Pioneer Hotel

Building Location: 

Whitehorse Waterfront; Moccasin Flats

Whitehorse, YT

Location Context: 

Located nearby, also in Moccasin Flats, is the other remaining portion of the former Pioneer Hotel. Refer to the Eldon House; the Piercy Cabin; the Sewell House; and the Miller House


One-storey Log / Frame Structure

Architectural History: 

The building is a one-storey log structure with a gable roof and a frame false facade. The foundation is a log sill construction. Roll asphalt covers both the roof and exterior siding. 

The additions to the original building include a shed roof frame structures to west and east end facades. The approximate size is 23′ by 34′.

Cultural History: 

A portion of this building and another dwelling located nearby may constitute the oldest standing structures in the Whitehorse area. The Pioneer Hotel was originally located on the east bank of the Yukon River under the name of the Savoy Hotel. It was built and run by Edward Algernon Dixon, an ex-NWMP officer who had piloted boats through the Whitehorse Rapids in 1898 and 1899. 

In 1900, the building was moved to Front Street and renamed the Pioneer Hotel. It was possibly the first building in the new townsite of Whitehorse. Dixon sold the hotel to ex-NWMP Sergeant Pringle. He ran it for six months before selling it to James Smart, who had assisted Dixon in its construction. Pringle went on to open Pringle’s Stables on Main Street. The hotel had various subsequent owners under the name The Pioneer Rooms. 

By the 1950’s the hotel was purchased by Max Kushner, dismantled, moved to Moccasin Flats, and divided into three pieces. One of the cabins was destroyed by fire. This portion of the original hotel building contains the original false facade which fronted onto First Avenue. 

The Moccasin Flats began as an area occupied by tents and small structures belonging to shipyard carpenters and employees, and newcomers to Whitehorse. Among them were John Sewell and James Richards, better known as “Buzzsaw Jimmy”, who leased a portion of this area in 1910 to operate a sawmill–a venture which lasted for a five years before running into financial difficulty. First Nations people also resided in the area while employed by White Pass in the summer, or while in town to load up on supplies and visit friends. 

Today the Moccasin Flats and adjacent areas remain the last vestiges of a once large and characterful community within Whitehorse. 

The nature of employment with BYN Co. in the shipyards and on the boats dictated a seasonal lifestyle. Living near their sources of employment, on land they weren’t required to purchase, was ideal for many shipyard residents. Many occupied the area in the summer months when work was available, and departed in the autumn to find work elsewhere. Living on BYN Co. land was tolerated because these individuals were essential to the operation and well being of the company.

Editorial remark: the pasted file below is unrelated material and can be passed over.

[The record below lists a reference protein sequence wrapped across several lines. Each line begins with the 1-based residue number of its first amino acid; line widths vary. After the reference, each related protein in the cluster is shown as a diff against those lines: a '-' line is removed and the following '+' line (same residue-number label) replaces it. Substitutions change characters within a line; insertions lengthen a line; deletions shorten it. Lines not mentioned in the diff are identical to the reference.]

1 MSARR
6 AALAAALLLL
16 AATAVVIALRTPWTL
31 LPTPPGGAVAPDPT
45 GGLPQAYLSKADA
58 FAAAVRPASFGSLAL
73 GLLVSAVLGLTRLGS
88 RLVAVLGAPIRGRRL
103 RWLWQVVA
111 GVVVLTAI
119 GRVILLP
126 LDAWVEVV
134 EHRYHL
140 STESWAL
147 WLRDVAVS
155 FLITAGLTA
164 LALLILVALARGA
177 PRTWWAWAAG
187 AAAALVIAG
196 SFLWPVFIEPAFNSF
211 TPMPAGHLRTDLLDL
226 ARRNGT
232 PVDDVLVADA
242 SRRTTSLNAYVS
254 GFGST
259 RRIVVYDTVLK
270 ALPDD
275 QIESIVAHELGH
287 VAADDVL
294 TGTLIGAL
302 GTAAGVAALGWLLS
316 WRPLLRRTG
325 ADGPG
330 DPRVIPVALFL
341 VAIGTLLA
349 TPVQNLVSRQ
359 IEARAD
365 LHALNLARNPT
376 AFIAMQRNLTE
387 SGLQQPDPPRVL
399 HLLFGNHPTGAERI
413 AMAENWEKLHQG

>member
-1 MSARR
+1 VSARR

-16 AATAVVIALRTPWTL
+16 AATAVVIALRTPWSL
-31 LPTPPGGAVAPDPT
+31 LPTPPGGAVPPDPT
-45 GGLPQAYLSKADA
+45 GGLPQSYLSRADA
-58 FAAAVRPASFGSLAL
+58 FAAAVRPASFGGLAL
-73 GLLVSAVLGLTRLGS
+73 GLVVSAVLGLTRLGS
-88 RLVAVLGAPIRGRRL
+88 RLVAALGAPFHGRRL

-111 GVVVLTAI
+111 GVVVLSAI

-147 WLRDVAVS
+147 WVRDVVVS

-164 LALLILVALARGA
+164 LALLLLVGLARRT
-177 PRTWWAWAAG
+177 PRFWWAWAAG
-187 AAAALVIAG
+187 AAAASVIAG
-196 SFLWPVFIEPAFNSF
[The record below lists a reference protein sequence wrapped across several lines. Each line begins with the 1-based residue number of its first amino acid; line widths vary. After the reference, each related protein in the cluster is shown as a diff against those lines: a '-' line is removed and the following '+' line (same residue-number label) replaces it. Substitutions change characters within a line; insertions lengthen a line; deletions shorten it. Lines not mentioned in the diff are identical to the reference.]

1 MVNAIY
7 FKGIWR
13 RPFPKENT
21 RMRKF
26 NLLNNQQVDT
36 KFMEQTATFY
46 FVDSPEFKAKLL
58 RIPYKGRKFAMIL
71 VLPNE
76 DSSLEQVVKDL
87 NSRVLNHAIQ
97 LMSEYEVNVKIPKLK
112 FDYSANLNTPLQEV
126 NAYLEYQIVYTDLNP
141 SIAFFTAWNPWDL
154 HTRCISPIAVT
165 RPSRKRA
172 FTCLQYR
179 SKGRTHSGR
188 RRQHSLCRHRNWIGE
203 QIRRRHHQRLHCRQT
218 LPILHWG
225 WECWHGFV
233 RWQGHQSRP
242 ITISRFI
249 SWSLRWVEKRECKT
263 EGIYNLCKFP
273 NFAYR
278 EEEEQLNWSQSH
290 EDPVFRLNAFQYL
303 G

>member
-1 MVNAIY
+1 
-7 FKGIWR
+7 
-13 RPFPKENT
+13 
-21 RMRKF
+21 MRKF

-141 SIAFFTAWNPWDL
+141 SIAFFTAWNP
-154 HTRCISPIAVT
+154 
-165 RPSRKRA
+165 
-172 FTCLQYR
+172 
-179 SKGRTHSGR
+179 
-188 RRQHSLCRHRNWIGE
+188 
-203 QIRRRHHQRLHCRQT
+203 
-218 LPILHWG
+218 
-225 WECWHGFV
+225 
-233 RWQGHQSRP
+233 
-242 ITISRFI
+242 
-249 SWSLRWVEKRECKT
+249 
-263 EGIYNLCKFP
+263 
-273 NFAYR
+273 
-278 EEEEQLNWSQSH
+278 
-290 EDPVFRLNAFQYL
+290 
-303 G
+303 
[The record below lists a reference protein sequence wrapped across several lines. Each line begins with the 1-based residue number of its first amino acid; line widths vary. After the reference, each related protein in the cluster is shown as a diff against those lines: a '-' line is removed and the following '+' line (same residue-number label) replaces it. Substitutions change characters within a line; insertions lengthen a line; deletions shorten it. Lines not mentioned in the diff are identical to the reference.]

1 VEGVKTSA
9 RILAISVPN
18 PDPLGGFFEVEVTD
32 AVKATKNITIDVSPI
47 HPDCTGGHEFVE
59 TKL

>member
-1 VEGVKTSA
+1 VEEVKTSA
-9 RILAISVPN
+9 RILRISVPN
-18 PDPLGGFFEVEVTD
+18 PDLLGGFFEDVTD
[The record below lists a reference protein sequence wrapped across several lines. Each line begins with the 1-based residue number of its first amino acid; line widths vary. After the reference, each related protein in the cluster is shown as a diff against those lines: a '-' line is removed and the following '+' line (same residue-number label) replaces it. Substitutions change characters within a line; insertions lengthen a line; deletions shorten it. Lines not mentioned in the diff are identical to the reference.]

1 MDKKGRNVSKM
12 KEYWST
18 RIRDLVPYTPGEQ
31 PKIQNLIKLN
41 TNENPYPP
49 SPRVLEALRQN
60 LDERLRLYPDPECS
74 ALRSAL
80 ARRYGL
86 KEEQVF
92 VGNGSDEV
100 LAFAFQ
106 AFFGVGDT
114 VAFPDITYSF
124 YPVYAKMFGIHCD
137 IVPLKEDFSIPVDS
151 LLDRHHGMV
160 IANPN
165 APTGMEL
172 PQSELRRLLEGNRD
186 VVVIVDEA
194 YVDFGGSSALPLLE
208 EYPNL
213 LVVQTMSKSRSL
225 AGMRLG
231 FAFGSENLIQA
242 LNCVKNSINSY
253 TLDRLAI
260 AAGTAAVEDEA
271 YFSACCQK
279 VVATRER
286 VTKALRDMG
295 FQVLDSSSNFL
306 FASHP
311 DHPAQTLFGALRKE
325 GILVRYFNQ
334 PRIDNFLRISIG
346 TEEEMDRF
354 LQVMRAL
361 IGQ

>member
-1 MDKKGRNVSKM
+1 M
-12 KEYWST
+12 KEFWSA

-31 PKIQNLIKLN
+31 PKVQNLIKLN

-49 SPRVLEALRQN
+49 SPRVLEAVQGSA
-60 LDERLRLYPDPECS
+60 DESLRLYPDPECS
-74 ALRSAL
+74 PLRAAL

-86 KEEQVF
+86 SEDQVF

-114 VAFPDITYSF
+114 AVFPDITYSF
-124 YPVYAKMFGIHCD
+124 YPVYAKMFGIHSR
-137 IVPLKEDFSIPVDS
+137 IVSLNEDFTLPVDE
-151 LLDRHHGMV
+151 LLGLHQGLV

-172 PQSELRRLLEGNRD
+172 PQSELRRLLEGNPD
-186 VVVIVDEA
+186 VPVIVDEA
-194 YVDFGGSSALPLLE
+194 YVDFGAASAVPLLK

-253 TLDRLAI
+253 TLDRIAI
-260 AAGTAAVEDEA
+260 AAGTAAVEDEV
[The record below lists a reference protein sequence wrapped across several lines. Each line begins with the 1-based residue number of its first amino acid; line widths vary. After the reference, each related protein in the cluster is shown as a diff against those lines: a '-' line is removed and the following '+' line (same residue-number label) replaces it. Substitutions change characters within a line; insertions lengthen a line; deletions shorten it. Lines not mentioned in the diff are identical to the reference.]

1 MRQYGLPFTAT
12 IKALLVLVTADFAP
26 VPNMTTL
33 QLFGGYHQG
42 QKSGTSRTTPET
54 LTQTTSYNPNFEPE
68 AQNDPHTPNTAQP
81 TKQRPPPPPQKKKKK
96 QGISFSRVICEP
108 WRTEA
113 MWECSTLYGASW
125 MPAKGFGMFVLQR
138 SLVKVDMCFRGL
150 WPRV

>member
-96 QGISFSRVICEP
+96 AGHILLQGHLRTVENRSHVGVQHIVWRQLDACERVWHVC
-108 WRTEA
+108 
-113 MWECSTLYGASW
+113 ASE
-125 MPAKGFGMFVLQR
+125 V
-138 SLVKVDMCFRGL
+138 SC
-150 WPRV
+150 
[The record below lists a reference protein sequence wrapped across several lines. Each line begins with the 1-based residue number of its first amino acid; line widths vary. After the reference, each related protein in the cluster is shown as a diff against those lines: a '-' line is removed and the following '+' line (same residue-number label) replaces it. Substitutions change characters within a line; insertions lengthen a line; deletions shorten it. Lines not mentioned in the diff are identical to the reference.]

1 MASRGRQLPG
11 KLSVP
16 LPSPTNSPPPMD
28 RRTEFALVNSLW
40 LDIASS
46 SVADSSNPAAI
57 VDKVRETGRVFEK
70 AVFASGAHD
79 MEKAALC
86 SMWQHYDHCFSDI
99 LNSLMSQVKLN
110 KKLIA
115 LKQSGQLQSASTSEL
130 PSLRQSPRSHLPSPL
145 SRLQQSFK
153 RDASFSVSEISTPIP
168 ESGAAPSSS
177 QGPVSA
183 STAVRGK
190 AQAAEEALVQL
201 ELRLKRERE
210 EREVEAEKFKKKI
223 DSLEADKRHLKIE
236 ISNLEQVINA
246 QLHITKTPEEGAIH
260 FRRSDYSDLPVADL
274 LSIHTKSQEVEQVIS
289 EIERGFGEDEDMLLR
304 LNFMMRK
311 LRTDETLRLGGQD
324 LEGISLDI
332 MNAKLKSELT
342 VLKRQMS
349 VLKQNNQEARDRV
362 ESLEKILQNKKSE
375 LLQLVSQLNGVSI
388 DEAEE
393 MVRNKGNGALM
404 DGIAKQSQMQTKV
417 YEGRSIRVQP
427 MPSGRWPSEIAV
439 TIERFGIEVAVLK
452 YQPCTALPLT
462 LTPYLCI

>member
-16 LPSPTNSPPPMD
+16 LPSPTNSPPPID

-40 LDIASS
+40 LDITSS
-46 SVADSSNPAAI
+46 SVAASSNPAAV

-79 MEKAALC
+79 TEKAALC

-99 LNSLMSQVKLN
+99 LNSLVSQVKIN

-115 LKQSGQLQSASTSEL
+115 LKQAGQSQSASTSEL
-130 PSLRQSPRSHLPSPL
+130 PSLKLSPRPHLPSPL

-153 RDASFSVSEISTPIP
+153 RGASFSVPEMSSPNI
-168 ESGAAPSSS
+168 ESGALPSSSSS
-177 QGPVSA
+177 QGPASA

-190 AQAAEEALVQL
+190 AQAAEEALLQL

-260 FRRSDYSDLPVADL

After incorporation as a city in 1950, Whitehorse administrators began to look disfavourably on the waterfront area and its over 700 residents. This was a time when Whitehorse was experiencing a severe housing shortage, and the waterfront did provide some alternative to the privately owned, and unavailable, housing in town. 

In 1957, the government amended the Territorial Lands Act, thus allowing for squatter removal from all waterfront and escarpment areas. This proved a difficult and inappropriate undertaking. In the1960’s alternative sites were offered to the squatters, along with the costs of relocating their dwellings to these leased or private lots. The sites were located in Porter Creek, Crestview, Lot 19 (near the claybanks at the south end of town) and along the Alaska Highway. Most often, they were not viable locations for those squatters who could not afford to lease or purchase a lot. The option of Lot 19 failed to materialize altogether when Whitehorse voters defeated its proposal in 1961/62 plebiscites. 

Many squatters opted for these sites, or were removed from the area. The city created a “Transient Area” in the Marwell Industrial area as a “temporary” location for squatters’ buildings which were below standards for relocation in the proposed subdivisions, but many houses remained here well into the 1970’s. 

In 1987, a squatter policy was enacted, which outlined the rights of waterfront residents to pursue ownership of the land on which their dwellings were located. Squatters were offered life-long leases, pending the settlement of land claims negotiations.